WHITE RIVER JUNCTION, Vt. (AP) - A little-known quirk in property laws has nixed the proposed sale of an eastern Vermont church to a local developer.
Members of the United Methodist Church in White River Junction voted 34-30 to sell their church to Byron Hathorn in September, The Valley News reported (https://bit.ly/1kSfGnx).
Members of the congregation believed they reached a deal to sell the building in exchange for Hathorn’s construction of a new church nearby, but the vote was rendered meaningless.
After the sides came together to finalize the sale, it was discovered that Vermont’s laws governing the purchase of property from religious groups varies by denomination.
In the eyes of the state, the deal couldn’t go through because the decision to sell a Methodist church requires approval from two-thirds of its members - not just a majority.
“It’s a law that we really didn’t know about,” said Brigid Farrell, who acts as superintendent for the Vermont district of the United Methodist Church’s New England conference.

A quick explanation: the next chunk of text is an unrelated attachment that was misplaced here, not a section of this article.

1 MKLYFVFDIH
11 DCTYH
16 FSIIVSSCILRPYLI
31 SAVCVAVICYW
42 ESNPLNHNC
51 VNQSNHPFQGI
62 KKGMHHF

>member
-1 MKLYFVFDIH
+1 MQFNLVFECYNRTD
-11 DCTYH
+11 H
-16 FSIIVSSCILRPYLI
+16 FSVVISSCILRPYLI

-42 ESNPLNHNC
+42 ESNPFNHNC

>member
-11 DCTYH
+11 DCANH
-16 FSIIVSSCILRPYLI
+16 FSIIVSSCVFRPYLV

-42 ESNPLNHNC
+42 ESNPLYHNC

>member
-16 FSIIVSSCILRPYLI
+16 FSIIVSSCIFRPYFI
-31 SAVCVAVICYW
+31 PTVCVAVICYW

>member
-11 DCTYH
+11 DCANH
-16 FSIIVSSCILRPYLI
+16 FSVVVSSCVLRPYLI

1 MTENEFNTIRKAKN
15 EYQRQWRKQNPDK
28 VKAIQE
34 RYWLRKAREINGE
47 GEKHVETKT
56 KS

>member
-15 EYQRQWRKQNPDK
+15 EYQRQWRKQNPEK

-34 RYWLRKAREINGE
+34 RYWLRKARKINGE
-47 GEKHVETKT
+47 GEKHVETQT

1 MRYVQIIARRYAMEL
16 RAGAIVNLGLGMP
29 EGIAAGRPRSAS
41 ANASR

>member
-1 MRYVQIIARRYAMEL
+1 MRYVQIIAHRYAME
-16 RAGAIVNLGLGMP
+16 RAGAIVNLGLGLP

Church leaders called for another vote Tuesday, and the sale was once again approved but not by the two-thirds needed.
Hathorn hoped to build a five-story, $20 million assisted living facility on the land that now houses the church.
The Ely-based developer said there is “nothing realistic” the church can do to preserve the deal. He plans to go ahead with construction of the assisted living facility on his own 1-acre plot adjacent to the church.
The failure of the sale has caused a ripple effect that has divided the congregation as church leaders address much-needed repairs and maintenance.
Information from: Lebanon Valley News, https://www.vnews.com
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